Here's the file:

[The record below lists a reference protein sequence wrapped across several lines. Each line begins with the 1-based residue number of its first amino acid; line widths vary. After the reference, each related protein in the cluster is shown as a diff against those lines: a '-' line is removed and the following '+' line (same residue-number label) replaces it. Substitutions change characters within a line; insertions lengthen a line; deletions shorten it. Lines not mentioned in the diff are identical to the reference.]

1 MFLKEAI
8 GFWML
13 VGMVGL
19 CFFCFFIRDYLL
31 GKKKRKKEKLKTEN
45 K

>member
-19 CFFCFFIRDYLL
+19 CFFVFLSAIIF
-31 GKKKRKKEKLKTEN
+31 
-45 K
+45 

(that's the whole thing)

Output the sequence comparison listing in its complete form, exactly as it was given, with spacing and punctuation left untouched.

[The record below lists a reference protein sequence wrapped across several lines. Each line begins with the 1-based residue number of its first amino acid; line widths vary. After the reference, each related protein in the cluster is shown as a diff against those lines: a '-' line is removed and the following '+' line (same residue-number label) replaces it. Substitutions change characters within a line; insertions lengthen a line; deletions shorten it. Lines not mentioned in the diff are identical to the reference.]

1 MFLKEAI
8 GFWML
13 VGMVGL
19 CFFCFFIRDYLL
31 GKKKRKKEKLKTEN
45 K

>member
-19 CFFCFFIRDYLL
+19 CFFVFLSAIIF
-31 GKKKRKKEKLKTEN
+31 
-45 K
+45 